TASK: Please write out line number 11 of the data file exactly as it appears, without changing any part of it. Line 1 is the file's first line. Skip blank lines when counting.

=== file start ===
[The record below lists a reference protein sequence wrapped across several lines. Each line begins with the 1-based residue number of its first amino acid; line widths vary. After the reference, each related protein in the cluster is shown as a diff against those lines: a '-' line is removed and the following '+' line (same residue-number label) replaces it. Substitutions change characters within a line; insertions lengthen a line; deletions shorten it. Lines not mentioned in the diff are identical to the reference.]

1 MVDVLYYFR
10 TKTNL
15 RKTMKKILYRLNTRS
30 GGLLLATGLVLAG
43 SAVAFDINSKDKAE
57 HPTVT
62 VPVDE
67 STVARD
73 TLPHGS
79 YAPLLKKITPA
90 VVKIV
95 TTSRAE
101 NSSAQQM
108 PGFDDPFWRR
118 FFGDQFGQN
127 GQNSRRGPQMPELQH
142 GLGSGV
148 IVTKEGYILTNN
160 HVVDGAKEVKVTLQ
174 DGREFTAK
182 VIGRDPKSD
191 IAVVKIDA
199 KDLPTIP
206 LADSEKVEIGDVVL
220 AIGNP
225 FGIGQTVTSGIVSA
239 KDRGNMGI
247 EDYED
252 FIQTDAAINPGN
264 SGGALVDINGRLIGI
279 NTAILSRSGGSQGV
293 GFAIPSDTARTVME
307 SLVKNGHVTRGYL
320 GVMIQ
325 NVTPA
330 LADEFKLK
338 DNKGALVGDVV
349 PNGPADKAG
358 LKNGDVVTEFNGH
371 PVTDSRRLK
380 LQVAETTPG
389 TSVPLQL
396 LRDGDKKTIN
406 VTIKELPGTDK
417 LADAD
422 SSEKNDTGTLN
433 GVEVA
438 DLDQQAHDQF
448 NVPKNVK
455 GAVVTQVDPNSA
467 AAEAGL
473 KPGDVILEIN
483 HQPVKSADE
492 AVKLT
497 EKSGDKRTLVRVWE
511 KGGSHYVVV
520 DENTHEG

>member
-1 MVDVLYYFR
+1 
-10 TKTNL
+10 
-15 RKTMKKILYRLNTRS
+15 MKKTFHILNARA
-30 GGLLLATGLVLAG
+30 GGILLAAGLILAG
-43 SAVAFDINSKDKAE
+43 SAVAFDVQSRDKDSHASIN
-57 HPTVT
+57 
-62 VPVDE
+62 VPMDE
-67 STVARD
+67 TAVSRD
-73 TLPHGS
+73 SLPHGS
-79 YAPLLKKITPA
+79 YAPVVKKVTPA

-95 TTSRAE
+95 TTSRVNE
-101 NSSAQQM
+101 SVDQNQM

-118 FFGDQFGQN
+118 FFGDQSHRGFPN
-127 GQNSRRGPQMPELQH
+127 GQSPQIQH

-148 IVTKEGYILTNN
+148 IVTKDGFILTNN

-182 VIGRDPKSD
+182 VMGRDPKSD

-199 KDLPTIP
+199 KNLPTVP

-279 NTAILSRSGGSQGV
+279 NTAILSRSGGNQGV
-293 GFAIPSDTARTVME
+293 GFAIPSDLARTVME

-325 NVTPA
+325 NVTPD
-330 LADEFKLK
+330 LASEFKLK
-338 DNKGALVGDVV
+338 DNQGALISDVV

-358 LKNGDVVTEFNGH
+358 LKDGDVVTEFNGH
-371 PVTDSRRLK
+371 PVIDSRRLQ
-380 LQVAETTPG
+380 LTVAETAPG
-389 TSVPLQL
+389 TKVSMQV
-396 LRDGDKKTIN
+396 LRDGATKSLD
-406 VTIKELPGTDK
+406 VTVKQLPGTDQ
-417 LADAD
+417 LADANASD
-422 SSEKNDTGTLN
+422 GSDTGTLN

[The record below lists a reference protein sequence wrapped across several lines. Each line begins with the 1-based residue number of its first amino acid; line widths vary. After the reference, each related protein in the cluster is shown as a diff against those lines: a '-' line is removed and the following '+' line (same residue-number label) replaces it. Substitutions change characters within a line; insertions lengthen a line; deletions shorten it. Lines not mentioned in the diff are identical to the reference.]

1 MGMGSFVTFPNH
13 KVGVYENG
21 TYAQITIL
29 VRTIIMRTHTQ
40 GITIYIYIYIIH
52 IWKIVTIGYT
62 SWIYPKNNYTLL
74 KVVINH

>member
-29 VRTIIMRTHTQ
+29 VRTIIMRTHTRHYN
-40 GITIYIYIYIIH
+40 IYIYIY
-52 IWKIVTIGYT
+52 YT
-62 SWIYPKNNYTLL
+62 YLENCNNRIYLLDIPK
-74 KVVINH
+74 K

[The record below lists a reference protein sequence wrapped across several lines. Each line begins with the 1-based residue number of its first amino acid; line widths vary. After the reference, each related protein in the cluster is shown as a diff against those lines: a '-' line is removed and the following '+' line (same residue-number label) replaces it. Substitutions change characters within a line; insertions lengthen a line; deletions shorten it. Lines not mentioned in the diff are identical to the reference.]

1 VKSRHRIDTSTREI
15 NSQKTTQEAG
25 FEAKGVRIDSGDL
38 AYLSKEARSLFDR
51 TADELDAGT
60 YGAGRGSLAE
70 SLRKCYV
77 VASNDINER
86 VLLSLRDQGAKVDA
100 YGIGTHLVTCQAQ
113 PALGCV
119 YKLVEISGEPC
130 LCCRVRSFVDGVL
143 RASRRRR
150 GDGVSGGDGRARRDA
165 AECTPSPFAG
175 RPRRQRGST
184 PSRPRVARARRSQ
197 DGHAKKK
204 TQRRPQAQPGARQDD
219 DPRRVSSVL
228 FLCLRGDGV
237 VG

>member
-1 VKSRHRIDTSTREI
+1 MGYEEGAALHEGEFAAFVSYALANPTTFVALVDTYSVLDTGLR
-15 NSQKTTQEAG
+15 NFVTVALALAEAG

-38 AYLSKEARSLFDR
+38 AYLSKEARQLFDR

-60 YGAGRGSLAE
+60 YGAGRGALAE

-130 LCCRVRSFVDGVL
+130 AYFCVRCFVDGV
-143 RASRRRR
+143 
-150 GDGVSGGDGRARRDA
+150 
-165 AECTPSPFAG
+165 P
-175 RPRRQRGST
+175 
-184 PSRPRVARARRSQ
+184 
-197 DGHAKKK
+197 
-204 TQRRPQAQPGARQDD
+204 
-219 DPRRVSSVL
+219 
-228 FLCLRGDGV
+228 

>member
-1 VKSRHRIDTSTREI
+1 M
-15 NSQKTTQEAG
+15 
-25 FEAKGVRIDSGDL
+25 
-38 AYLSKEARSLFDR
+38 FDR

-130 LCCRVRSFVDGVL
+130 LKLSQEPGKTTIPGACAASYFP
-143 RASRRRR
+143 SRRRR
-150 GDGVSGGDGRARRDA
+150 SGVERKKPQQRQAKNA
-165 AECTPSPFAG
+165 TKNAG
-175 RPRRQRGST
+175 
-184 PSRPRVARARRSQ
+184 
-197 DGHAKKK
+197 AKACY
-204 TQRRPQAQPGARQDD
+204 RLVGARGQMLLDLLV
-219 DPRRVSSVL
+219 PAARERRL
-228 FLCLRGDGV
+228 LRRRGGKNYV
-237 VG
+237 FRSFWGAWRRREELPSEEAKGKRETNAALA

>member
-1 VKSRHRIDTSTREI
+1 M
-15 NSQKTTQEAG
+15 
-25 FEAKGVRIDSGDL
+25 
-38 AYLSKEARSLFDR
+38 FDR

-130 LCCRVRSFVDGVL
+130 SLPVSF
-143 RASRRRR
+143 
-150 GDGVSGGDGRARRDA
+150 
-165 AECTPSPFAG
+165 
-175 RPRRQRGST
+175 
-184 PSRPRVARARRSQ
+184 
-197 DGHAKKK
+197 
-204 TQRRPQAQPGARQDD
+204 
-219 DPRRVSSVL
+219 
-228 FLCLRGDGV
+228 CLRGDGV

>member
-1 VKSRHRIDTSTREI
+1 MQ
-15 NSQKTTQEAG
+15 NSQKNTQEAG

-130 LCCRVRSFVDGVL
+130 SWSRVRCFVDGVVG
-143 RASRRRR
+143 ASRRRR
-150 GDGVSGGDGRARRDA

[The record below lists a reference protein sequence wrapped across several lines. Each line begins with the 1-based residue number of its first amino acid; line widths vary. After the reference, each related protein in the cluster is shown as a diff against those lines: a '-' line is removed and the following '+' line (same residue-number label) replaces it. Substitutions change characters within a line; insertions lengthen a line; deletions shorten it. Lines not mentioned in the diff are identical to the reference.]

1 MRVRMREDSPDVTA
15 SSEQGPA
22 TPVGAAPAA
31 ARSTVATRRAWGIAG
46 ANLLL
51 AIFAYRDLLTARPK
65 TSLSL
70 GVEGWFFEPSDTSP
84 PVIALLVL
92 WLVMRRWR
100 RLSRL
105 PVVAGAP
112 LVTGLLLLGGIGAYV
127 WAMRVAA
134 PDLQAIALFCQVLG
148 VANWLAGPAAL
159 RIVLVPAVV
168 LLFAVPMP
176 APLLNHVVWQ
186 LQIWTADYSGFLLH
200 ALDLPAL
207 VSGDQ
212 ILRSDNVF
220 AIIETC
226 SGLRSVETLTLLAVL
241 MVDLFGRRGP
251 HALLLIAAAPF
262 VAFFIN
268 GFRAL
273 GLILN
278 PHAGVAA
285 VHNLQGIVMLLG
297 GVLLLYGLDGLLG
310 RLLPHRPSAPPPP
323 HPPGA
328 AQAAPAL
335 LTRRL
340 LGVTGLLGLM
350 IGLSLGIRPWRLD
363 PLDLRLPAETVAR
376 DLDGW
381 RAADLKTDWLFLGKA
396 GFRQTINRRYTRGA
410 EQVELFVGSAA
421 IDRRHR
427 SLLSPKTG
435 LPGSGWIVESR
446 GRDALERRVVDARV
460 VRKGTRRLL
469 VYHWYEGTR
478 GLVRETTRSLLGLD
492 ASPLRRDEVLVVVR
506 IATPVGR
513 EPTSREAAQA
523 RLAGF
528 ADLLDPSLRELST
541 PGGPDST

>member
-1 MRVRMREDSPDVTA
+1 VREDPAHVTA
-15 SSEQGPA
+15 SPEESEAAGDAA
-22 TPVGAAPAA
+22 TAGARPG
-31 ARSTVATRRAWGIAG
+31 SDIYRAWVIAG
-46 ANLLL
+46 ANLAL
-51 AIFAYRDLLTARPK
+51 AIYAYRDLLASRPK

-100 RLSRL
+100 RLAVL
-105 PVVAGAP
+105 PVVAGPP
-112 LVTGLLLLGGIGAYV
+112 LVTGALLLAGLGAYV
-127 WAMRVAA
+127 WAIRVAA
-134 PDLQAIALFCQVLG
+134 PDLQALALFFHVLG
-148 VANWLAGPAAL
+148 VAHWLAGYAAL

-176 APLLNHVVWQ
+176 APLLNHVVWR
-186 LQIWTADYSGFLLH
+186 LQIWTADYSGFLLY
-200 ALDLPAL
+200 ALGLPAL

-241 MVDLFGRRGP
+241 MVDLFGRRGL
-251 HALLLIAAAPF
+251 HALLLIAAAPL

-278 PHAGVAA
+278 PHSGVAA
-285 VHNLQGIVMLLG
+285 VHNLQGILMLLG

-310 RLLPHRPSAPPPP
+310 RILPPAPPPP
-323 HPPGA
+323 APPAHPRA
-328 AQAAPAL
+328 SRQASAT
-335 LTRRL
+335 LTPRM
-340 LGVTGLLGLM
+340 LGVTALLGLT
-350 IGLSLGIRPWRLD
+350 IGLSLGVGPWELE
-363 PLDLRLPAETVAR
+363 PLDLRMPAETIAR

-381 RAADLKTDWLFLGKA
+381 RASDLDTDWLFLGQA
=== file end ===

79 YAPLLKKITPA